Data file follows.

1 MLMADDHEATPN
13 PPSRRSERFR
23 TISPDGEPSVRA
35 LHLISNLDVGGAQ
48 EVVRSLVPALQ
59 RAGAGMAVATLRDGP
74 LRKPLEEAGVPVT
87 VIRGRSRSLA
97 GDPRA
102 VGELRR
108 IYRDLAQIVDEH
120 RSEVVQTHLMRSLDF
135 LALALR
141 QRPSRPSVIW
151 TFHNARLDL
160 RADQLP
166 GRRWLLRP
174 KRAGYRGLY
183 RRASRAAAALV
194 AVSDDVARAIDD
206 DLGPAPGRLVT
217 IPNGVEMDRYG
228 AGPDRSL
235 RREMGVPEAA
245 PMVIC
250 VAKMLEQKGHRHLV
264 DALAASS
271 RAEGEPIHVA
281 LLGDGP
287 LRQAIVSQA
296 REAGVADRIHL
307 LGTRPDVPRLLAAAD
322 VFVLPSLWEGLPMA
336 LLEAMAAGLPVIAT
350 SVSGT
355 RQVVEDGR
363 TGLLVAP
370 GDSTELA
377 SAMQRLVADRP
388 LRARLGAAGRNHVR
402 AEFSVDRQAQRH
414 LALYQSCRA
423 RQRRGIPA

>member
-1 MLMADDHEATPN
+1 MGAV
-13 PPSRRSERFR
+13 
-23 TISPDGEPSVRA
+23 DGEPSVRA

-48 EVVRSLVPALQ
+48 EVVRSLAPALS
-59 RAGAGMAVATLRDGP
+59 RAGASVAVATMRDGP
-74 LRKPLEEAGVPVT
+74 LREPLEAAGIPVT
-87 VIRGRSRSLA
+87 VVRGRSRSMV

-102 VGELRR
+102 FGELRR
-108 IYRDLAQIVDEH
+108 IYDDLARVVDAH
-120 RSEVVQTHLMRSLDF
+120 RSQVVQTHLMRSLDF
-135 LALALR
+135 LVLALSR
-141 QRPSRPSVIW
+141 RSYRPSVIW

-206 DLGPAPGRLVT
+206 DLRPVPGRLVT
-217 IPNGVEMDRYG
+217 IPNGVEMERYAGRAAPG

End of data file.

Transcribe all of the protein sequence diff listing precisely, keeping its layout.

1 MLMADDHEATPN
13 PPSRRSERFR
23 TISPDGEPSVRA
35 LHLISNLDVGGAQ
48 EVVRSLVPALQ
59 RAGAGMAVATLRDGP
74 LRKPLEEAGVPVT
87 VIRGRSRSLA
97 GDPRA
102 VGELRR
108 IYRDLAQIVDEH
120 RSEVVQTHLMRSLDF
135 LALALR
141 QRPSRPSVIW
151 TFHNARLDL
160 RADQLP
166 GRRWLLRP
174 KRAGYRGLY
183 RRASRAAAALV
194 AVSDDVARAIDD
206 DLGPAPGRLVT
217 IPNGVEMDRYG
228 AGPDRSL
235 RREMGVPEAA
245 PMVIC
250 VAKMLEQKGHRHLV
264 DALAASS
271 RAEGEPIHVA
281 LLGDGP
287 LRQAIVSQA
296 REAGVADRIHL
307 LGTRPDVPRLLAAAD
322 VFVLPSLWEGLPMA
336 LLEAMAAGLPVIAT
350 SVSGT
355 RQVVEDGR
363 TGLLVAP
370 GDSTELA
377 SAMQRLVADRP
388 LRARLGAAGRNHVR
402 AEFSVDRQAQRH
414 LALYQSCRA
423 RQRRGIPA

>member
-1 MLMADDHEATPN
+1 MGAV
-13 PPSRRSERFR
+13 
-23 TISPDGEPSVRA
+23 DGEPSVRA

-48 EVVRSLVPALQ
+48 EVVRSLAPALS
-59 RAGAGMAVATLRDGP
+59 RAGASVAVATMRDGP
-74 LRKPLEEAGVPVT
+74 LREPLEAAGIPVT
-87 VIRGRSRSLA
+87 VVRGRSRSMV

-102 VGELRR
+102 FGELRR
-108 IYRDLAQIVDEH
+108 IYDDLARVVDAH
-120 RSEVVQTHLMRSLDF
+120 RSQVVQTHLMRSLDF
-135 LALALR
+135 LVLALSR
-141 QRPSRPSVIW
+141 RSYRPSVIW

-206 DLGPAPGRLVT
+206 DLRPVPGRLVT
-217 IPNGVEMDRYG
+217 IPNGVEMERYAGRAAPG